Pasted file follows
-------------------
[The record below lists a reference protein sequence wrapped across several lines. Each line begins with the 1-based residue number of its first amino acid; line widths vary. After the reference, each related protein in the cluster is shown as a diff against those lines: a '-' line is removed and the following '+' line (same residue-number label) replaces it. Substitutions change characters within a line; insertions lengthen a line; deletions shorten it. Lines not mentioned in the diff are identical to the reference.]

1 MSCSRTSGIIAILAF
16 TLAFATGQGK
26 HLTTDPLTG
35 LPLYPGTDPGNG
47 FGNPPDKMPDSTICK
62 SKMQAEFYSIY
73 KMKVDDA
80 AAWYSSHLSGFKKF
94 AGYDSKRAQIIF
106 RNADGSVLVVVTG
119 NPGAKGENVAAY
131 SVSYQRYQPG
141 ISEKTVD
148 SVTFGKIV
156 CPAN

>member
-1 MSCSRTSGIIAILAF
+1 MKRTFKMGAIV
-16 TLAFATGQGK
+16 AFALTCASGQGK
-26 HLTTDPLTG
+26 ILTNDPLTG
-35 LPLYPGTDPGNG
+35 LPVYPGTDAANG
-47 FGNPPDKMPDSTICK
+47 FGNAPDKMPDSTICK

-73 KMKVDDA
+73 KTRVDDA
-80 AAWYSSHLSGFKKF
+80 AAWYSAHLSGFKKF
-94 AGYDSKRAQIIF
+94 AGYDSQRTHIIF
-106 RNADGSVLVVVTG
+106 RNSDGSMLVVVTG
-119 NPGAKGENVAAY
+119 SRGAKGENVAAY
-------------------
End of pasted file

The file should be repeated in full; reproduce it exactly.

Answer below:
[The record below lists a reference protein sequence wrapped across several lines. Each line begins with the 1-based residue number of its first amino acid; line widths vary. After the reference, each related protein in the cluster is shown as a diff against those lines: a '-' line is removed and the following '+' line (same residue-number label) replaces it. Substitutions change characters within a line; insertions lengthen a line; deletions shorten it. Lines not mentioned in the diff are identical to the reference.]

1 MSCSRTSGIIAILAF
16 TLAFATGQGK
26 HLTTDPLTG
35 LPLYPGTDPGNG
47 FGNPPDKMPDSTICK
62 SKMQAEFYSIY
73 KMKVDDA
80 AAWYSSHLSGFKKF
94 AGYDSKRAQIIF
106 RNADGSVLVVVTG
119 NPGAKGENVAAY
131 SVSYQRYQPG
141 ISEKTVD
148 SVTFGKIV
156 CPAN

>member
-1 MSCSRTSGIIAILAF
+1 MKRTFKMGAIV
-16 TLAFATGQGK
+16 AFALTCASGQGK
-26 HLTTDPLTG
+26 ILTNDPLTG
-35 LPLYPGTDPGNG
+35 LPVYPGTDAANG
-47 FGNPPDKMPDSTICK
+47 FGNAPDKMPDSTICK

-73 KMKVDDA
+73 KTRVDDA
-80 AAWYSSHLSGFKKF
+80 AAWYSAHLSGFKKF
-94 AGYDSKRAQIIF
+94 AGYDSQRTHIIF
-106 RNADGSVLVVVTG
+106 RNSDGSMLVVVTG
-119 NPGAKGENVAAY
+119 SRGAKGENVAAY